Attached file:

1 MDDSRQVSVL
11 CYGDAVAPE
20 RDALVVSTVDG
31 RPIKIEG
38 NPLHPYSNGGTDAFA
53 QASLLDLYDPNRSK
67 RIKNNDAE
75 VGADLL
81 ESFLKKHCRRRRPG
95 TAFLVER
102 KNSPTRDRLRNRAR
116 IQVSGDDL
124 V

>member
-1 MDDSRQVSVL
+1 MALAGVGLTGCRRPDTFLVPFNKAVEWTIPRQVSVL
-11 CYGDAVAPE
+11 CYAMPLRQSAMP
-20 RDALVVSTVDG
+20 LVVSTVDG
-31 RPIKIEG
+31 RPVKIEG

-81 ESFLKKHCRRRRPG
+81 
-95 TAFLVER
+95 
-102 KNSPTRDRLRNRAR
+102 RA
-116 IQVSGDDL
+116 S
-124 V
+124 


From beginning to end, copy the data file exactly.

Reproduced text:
1 MDDSRQVSVL
11 CYGDAVAPE
20 RDALVVSTVDG
31 RPIKIEG
38 NPLHPYSNGGTDAFA
53 QASLLDLYDPNRSK
67 RIKNNDAE
75 VGADLL
81 ESFLKKHCRRRRPG
95 TAFLVER
102 KNSPTRDRLRNRAR
116 IQVSGDDL
124 V

>member
-1 MDDSRQVSVL
+1 MALAGVGLTGCRRPDTFLVPFNKAVEWTIPRQVSVL
-11 CYGDAVAPE
+11 CYAMPLRQSAMP
-20 RDALVVSTVDG
+20 LVVSTVDG
-31 RPIKIEG
+31 RPVKIEG

-81 ESFLKKHCRRRRPG
+81 
-95 TAFLVER
+95 
-102 KNSPTRDRLRNRAR
+102 RA
-116 IQVSGDDL
+116 S
-124 V
+124 